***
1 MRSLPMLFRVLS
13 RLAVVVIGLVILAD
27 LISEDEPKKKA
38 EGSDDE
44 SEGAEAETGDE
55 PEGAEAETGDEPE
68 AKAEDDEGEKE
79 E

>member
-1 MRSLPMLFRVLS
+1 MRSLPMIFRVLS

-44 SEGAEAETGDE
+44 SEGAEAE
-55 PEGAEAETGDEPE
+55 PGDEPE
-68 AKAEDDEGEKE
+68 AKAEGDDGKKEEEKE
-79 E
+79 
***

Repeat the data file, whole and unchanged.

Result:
1 MRSLPMLFRVLS
13 RLAVVVIGLVILAD
27 LISEDEPKKKA
38 EGSDDE
44 SEGAEAETGDE
55 PEGAEAETGDEPE
68 AKAEDDEGEKE
79 E

>member
-1 MRSLPMLFRVLS
+1 MRSLPMIFRVLS

-44 SEGAEAETGDE
+44 SEGAEAE
-55 PEGAEAETGDEPE
+55 PGDEPE
-68 AKAEDDEGEKE
+68 AKAEGDDGKKEEEKE
-79 E
+79 